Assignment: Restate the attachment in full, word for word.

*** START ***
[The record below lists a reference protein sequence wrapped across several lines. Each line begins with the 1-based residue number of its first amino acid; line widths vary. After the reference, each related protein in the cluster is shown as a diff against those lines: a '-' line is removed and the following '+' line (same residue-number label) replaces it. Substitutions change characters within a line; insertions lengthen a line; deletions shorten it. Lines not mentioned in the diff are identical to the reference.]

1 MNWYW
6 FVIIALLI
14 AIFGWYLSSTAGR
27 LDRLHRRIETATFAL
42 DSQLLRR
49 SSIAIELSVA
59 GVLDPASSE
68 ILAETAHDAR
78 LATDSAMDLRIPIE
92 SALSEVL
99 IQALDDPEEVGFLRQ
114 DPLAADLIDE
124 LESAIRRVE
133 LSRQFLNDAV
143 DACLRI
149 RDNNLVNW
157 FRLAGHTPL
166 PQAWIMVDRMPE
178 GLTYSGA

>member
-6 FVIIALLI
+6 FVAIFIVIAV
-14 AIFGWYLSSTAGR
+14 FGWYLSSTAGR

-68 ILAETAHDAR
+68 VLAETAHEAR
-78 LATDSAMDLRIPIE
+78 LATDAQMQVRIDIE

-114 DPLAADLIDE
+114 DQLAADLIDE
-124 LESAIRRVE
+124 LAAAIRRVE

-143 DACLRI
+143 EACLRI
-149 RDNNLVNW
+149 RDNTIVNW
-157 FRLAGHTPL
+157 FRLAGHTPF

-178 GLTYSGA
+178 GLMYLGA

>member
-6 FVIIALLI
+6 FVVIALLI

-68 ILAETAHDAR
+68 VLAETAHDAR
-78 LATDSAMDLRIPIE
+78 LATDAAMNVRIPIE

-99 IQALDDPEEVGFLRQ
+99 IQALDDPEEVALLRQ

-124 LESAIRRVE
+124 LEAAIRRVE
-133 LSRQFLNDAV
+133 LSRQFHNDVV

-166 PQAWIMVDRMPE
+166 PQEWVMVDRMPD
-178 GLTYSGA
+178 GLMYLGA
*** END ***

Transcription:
[The record below lists a reference protein sequence wrapped across several lines. Each line begins with the 1-based residue number of its first amino acid; line widths vary. After the reference, each related protein in the cluster is shown as a diff against those lines: a '-' line is removed and the following '+' line (same residue-number label) replaces it. Substitutions change characters within a line; insertions lengthen a line; deletions shorten it. Lines not mentioned in the diff are identical to the reference.]

1 MNWYW
6 FVIIALLI
14 AIFGWYLSSTAGR
27 LDRLHRRIETATFAL
42 DSQLLRR
49 SSIAIELSVA
59 GVLDPASSE
68 ILAETAHDAR
78 LATDSAMDLRIPIE
92 SALSEVL
99 IQALDDPEEVGFLRQ
114 DPLAADLIDE
124 LESAIRRVE
133 LSRQFLNDAV
143 DACLRI
149 RDNNLVNW
157 FRLAGHTPL
166 PQAWIMVDRMPE
178 GLTYSGA

>member
-6 FVIIALLI
+6 FVAIFIVIAV
-14 AIFGWYLSSTAGR
+14 FGWYLSSTAGR

-68 ILAETAHDAR
+68 VLAETAHEAR
-78 LATDSAMDLRIPIE
+78 LATDAQMQVRIDIE

-114 DPLAADLIDE
+114 DQLAADLIDE
-124 LESAIRRVE
+124 LAAAIRRVE

-143 DACLRI
+143 EACLRI
-149 RDNNLVNW
+149 RDNTIVNW
-157 FRLAGHTPL
+157 FRLAGHTPF

-178 GLTYSGA
+178 GLMYLGA

>member
-6 FVIIALLI
+6 FVVIALLI

-68 ILAETAHDAR
+68 VLAETAHDAR
-78 LATDSAMDLRIPIE
+78 LATDAAMNVRIPIE

-99 IQALDDPEEVGFLRQ
+99 IQALDDPEEVALLRQ

-124 LESAIRRVE
+124 LEAAIRRVE
-133 LSRQFLNDAV
+133 LSRQFHNDVV

-166 PQAWIMVDRMPE
+166 PQEWVMVDRMPD
-178 GLTYSGA
+178 GLMYLGA